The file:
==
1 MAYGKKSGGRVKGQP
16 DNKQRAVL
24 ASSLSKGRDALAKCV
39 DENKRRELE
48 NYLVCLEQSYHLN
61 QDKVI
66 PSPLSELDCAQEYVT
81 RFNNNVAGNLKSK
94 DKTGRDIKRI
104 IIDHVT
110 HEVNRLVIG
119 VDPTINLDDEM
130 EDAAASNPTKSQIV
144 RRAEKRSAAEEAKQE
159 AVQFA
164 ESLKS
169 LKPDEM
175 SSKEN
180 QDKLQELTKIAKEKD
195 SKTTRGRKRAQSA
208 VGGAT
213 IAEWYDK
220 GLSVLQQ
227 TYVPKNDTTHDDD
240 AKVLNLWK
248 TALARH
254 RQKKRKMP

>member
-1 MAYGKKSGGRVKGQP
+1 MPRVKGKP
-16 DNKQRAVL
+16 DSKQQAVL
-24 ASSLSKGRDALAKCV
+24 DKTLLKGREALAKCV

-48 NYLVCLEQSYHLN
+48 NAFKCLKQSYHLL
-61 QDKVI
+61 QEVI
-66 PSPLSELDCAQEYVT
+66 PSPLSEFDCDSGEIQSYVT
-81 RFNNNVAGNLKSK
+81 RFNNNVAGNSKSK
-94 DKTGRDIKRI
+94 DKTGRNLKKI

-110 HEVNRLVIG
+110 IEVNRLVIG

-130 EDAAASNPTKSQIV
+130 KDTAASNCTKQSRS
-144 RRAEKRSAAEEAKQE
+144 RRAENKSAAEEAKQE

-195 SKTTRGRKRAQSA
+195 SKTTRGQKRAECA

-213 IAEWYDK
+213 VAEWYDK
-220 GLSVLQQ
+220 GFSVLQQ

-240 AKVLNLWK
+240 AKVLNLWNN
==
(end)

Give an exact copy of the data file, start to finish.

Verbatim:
1 MAYGKKSGGRVKGQP
16 DNKQRAVL
24 ASSLSKGRDALAKCV
39 DENKRRELE
48 NYLVCLEQSYHLN
61 QDKVI
66 PSPLSELDCAQEYVT
81 RFNNNVAGNLKSK
94 DKTGRDIKRI
104 IIDHVT
110 HEVNRLVIG
119 VDPTINLDDEM
130 EDAAASNPTKSQIV
144 RRAEKRSAAEEAKQE
159 AVQFA
164 ESLKS
169 LKPDEM
175 SSKEN
180 QDKLQELTKIAKEKD
195 SKTTRGRKRAQSA
208 VGGAT
213 IAEWYDK
220 GLSVLQQ
227 TYVPKNDTTHDDD
240 AKVLNLWK
248 TALARH
254 RQKKRKMP

>member
-1 MAYGKKSGGRVKGQP
+1 MPRVKGKP
-16 DNKQRAVL
+16 DSKQQAVL
-24 ASSLSKGRDALAKCV
+24 DKTLLKGREALAKCV

-48 NYLVCLEQSYHLN
+48 NAFKCLKQSYHLL
-61 QDKVI
+61 QEVI
-66 PSPLSELDCAQEYVT
+66 PSPLSEFDCDSGEIQSYVT
-81 RFNNNVAGNLKSK
+81 RFNNNVAGNSKSK
-94 DKTGRDIKRI
+94 DKTGRNLKKI

-110 HEVNRLVIG
+110 IEVNRLVIG

-130 EDAAASNPTKSQIV
+130 KDTAASNCTKQSRS
-144 RRAEKRSAAEEAKQE
+144 RRAENKSAAEEAKQE

-195 SKTTRGRKRAQSA
+195 SKTTRGQKRAECA

-213 IAEWYDK
+213 VAEWYDK
-220 GLSVLQQ
+220 GFSVLQQ

-240 AKVLNLWK
+240 AKVLNLWNN